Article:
Serious People Serious Show @ Desotorow Gallery
Serious work was on view at the Desotorow Gallery on Friday evening.
Well, not so much. A stop on the monthly First Friday Art March, the nonprofit gallery hosted works by the Serious People Studio, a trio of senior SCAD Illustration students.
Sirens of all that is silly, Shannon Wiskman, Janelle Fortes and Taylor Stone are the ladies behind "Serious People Serious Show," an exhibit of well-executed posters, prints, portraits and 3D illustrations.
Fine technique was, however, decidedly beside the point on that serious night. The focal point of the exhibit was a red metal bulletin board that compiled dozens of random sketches, notes and other fragments from the ladies' lives. Stone noted that the board was taken straight from their living room; it imbued the show with spontaneity, a sense of process and an organic tone.
"Wanting to show our artwork before graduating, we decided to put on this show," Stone continued. The three plan on opening a studio together after graduation, and the exhibit was an opportunity to see how their individual work gelled. Putting together the collaborative capstone project also offered local exposure and experience with the business of exhibition.
Serious People Studio's unambiguous irony expresses more than pre-graduation jitters about entering the worlds of art and commerce after their final quarter at SCAD. Their irony functions to critique the concepts of formality and finish, placing an emphasis alternatively on freedom, play and collaboration in the creative process.
To that end, the ladies were, according to Stone, "especially glad to be showing at Desotorow. Way back when we were planning this last November we knew we wanted to pick a gallery with a tight community."
Can We Talk @ Gallery Le Snoot
Speaking of serious art, other gallery events this weekend offered contrasting takes on such serious topics as time, identity and contemporary existence.
Regular gallery hoppers crowded Gallery Le Snoot at the north end of Wright Square on State Street for the opening of "Can We Talk," an exhibition of artworks dedicated to comic icon Joan Rivers.
The show featured 30 works by 16 artists handpicked by the show's conceiver, Ben Tollefson. The SCAD MFA painting student said the exhibit was born out of his personal fascination with Rivers. Specifically, "the fact that she has used humor and the pursuit of beauty to mask personal pain" inspired Tollefson to ask artists to explore, using varying mediums, "a multitude of themes, from masking, beauty, age, fashion, personal history, plastic surgery, to humor."
Tollefson elaborated on the show's many points of view: "I think on first glance, the show seems really fun and superficial, but for me it really became about individual voices responding to a seemingly irreverent theme on deeper levels." At the core of this playful homage was a serious opportunity to contemplate how we cope with life by using humor, concealing weakness and constructing identities.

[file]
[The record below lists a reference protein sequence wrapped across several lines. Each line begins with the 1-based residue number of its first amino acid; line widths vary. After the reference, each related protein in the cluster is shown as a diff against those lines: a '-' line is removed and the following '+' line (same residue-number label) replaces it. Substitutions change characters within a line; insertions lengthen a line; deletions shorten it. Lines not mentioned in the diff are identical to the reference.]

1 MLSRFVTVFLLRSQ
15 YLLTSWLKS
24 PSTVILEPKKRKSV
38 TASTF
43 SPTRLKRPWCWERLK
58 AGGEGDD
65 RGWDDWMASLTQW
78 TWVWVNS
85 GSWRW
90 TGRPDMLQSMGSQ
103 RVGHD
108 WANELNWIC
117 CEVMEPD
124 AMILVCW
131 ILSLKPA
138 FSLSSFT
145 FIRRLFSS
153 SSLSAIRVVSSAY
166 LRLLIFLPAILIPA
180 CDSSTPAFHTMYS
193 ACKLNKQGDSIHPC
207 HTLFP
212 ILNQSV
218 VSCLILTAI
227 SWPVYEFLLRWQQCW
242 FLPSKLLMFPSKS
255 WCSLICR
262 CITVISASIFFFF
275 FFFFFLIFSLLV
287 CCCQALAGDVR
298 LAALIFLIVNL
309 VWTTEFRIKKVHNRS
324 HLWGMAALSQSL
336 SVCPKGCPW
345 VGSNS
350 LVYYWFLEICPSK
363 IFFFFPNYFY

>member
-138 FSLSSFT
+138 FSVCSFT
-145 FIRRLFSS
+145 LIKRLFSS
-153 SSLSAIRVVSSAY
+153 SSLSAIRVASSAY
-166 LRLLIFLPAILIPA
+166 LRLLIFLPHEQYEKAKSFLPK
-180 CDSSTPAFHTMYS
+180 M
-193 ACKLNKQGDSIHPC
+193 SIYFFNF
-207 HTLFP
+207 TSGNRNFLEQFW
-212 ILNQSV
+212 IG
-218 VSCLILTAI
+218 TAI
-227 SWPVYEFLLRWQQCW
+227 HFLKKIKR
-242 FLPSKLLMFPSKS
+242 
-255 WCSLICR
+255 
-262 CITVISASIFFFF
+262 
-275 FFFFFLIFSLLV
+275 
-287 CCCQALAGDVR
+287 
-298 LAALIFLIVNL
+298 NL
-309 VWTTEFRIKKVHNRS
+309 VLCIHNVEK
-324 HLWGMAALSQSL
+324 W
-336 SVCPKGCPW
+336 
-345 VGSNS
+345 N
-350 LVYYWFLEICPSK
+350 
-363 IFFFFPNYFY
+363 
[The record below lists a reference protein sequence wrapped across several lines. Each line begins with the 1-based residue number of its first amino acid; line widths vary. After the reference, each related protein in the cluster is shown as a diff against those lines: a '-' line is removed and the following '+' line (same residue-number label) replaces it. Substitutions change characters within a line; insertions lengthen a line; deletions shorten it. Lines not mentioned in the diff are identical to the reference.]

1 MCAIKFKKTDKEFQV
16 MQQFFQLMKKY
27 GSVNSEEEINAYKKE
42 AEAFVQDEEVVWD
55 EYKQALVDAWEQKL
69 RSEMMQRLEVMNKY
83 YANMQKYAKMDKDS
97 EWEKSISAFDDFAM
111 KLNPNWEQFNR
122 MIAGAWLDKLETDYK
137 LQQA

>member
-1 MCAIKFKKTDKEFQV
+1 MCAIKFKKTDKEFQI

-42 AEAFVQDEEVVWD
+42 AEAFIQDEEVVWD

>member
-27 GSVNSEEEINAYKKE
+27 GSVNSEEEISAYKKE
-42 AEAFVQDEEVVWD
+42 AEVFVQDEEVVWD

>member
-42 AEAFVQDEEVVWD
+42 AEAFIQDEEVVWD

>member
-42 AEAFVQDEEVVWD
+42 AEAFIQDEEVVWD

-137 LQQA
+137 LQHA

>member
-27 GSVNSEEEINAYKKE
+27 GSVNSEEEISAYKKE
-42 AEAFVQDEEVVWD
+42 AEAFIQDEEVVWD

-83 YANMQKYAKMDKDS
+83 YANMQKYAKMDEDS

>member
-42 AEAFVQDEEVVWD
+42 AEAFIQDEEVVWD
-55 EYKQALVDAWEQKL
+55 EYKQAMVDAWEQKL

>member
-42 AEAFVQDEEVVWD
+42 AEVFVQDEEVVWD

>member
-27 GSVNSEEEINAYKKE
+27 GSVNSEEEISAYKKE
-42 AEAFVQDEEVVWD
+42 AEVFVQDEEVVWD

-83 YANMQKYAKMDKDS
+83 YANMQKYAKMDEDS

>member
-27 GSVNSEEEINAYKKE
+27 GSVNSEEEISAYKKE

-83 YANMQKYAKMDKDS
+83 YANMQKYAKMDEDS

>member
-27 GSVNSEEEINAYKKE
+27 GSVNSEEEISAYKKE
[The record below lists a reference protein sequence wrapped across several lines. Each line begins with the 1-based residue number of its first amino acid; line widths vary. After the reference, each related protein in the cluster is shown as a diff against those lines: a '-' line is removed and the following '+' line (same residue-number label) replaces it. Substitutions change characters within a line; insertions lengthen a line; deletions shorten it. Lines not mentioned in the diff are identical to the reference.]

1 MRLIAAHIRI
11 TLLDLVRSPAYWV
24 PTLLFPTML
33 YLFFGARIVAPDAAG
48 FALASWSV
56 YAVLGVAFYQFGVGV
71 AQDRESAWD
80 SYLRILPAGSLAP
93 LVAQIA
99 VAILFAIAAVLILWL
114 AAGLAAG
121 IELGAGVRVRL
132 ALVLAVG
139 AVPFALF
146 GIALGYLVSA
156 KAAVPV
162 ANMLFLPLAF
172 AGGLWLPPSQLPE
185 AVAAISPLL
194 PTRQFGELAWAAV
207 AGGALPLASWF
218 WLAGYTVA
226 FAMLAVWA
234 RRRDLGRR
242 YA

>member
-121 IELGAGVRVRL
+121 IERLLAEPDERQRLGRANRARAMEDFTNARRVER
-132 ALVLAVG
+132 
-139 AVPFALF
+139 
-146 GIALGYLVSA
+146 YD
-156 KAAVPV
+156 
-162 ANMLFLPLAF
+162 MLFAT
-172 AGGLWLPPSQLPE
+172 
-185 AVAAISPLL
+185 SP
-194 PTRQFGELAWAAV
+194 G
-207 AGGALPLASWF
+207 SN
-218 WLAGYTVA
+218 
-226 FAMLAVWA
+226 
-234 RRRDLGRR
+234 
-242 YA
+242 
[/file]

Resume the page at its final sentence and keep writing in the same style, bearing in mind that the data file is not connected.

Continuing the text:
Burning Time @ Ashmore Gallery
Thirty works responding to Joan Rivers and her many faces reinforced the fact that experience of time is central to experience of self and reality. Where, at least on the surface, "Can We Talk" registered these themes playfully, the exhibition "Burning Time" at the Ashmore Gallery on MLK Boulevard was a solemn meditation on how we experience and represent time.
Artist Jagrut Raval and curator Giordano Angeletti created a stunning multimedia exhibit out of image, object, time and fire. The exhibit's exquisite large-format color photos and video of the charred remains of plastic table clocks effected a melancholic reflection on time, creation and destruction. Born in Ahmedabad, Gujarat, India, Raval sees his project as evocative of ritual, relic and myth. Drawing comparisons between the Hindu and Western cultural spheres that form his context, Raval's works operate as mementi mori, or reminders of mortality, but simultaneously convey a hope in the rejuvenation and creation emergent of passing time.
Photographs of those molten remnants of our vehicles of representing time, in concert with video loops of the burning process played forward and in reverse, achieve a ritualistic tone. Entering the gallery was akin to entering a site designated for a ceremony, with viewers taking part in a group meditation of life, of death and of the cycles we pass through, oscillating from the one to the other.